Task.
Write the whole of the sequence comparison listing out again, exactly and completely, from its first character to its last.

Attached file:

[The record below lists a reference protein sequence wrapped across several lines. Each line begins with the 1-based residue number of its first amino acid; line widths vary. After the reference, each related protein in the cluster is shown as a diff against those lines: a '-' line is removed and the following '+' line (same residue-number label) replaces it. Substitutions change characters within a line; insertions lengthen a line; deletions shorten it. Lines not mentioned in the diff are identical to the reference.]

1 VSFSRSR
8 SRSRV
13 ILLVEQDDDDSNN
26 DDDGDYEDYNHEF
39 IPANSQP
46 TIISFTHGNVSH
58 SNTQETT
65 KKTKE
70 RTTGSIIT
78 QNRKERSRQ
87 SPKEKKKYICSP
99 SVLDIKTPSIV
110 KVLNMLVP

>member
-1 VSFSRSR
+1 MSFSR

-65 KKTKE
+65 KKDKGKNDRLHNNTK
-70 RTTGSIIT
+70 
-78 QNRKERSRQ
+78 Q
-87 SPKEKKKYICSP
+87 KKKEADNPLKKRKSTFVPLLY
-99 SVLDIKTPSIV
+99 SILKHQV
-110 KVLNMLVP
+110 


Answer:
[The record below lists a reference protein sequence wrapped across several lines. Each line begins with the 1-based residue number of its first amino acid; line widths vary. After the reference, each related protein in the cluster is shown as a diff against those lines: a '-' line is removed and the following '+' line (same residue-number label) replaces it. Substitutions change characters within a line; insertions lengthen a line; deletions shorten it. Lines not mentioned in the diff are identical to the reference.]

1 VSFSRSR
8 SRSRV
13 ILLVEQDDDDSNN
26 DDDGDYEDYNHEF
39 IPANSQP
46 TIISFTHGNVSH
58 SNTQETT
65 KKTKE
70 RTTGSIIT
78 QNRKERSRQ
87 SPKEKKKYICSP
99 SVLDIKTPSIV
110 KVLNMLVP

>member
-1 VSFSRSR
+1 MSFSR

-65 KKTKE
+65 KKDKGKNDRLHNNTK
-70 RTTGSIIT
+70 
-78 QNRKERSRQ
+78 Q
-87 SPKEKKKYICSP
+87 KKKEADNPLKKRKSTFVPLLY
-99 SVLDIKTPSIV
+99 SILKHQV
-110 KVLNMLVP
+110 